Flagler College assistant professor Tracey Eaton's interview with a former Cuban spy is garnering major media attention.
Juan Pablo Roque, a former Cuban spy who staged his own defection in 1992.
Oct. 9, 2012
Tracey Eaton was the Havana bureau chief for the Dallas Morning News when he first met Juan Pablo Roque in 2003. This past summer Eaton caught up again with Roque, a former Cuban spy who staged his own defection in 1992, and the interview is garnering major media attention.
“I was back in Havana in 2010 and 2011 working on a book about Harley-Davidson riders in Cuba,” said Eaton, an assistant professor of Communication at Flagler College. “One day I was talking with one of the riders and he told me he knew Roque and asked if I was still interested in interviewing him. Sure, I said.”
Roque, a former fighter pilot, swam to the U.S. naval base at Guantanamo Bay in 1992 and declared opposition to Fidel Castro. While in South Florida, he became a pilot for Brothers to the Rescue, a group dedicated to searching for rafters in the Florida Straits.
In 1996, Roque slipped back into Cuba the day before Cuban MiGs shot down two civilian aircraft flown by members of the Brothers group, who were accused of dropping political leaflets onto Havana. The attack killed four civilians and outed Roque as a spy, surprising not only the Cuban-American woman Roque had married as part of his cover, but also the FBI who had been paying him as an informant.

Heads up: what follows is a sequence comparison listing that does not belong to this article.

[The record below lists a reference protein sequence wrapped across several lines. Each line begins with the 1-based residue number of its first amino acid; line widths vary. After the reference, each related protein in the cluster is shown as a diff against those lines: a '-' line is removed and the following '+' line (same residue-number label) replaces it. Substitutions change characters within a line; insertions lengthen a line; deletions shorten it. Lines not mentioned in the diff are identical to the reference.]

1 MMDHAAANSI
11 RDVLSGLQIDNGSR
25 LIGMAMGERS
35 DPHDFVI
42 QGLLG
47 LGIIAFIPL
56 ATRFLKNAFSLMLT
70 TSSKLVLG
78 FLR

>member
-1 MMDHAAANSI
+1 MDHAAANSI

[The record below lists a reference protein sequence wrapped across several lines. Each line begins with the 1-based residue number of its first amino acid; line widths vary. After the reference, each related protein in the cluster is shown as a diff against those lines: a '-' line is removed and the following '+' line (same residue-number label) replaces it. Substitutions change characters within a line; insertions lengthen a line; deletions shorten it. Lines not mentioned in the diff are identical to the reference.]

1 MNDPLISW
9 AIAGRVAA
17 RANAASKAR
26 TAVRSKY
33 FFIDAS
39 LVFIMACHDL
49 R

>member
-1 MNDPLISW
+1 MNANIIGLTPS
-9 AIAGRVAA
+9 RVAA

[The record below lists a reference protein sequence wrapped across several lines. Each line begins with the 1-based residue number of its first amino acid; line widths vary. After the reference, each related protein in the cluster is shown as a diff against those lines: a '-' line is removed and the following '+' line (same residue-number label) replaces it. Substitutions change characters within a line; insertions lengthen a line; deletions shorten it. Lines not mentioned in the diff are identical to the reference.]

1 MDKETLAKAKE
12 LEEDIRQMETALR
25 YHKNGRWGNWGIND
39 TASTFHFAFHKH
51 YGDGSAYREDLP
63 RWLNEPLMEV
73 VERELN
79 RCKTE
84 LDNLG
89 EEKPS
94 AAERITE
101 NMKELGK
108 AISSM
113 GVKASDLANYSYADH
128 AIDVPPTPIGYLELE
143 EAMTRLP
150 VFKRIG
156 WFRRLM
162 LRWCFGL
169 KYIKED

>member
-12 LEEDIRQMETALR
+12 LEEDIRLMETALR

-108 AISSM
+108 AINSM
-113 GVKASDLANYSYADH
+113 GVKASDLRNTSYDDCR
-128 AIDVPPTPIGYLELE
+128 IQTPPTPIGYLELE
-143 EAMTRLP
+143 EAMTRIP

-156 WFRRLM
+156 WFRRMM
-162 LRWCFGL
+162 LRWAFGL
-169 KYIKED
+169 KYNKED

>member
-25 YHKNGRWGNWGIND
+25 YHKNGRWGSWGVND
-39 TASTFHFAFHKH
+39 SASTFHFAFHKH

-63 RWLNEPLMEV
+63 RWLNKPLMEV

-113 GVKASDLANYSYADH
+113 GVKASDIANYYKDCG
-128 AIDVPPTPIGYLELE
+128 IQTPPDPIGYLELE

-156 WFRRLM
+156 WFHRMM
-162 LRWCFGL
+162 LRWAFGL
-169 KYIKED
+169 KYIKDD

Eaton’s interview was Roque’s first in 16 years and was featured on Miami’s Spanish-language cable TV station, América TeVe, for four nights on a show called, “A Mano Limpia,” hosted by journalist Oscar Haza.
In the interview, Roque, who now lives in a cramped apartment and claims he is broke, said he wishes he had done more to stop the shoot-down.
“Perhaps now … I’d try to play a much stronger role in the things that happened,” he said. “I’d try to play a better role. If I played it bad or good, let the people decide. Let those who want to judge me, judge me.”
Eaton’s interview even produced an apology from the former spy.
“If I could travel in a time machine,” he said. “I’d get those boys off the planes that were shot down.”
In addition to the video interview, Eaton wrote two stories on Roque for the non-profit Florida Center for Investigative Reporting, which distributed them to a network of news outlet, including the Miami Herald and El Nuevo Herald. The stories generated more than 1,100 comments and were picked up by dozens of websites.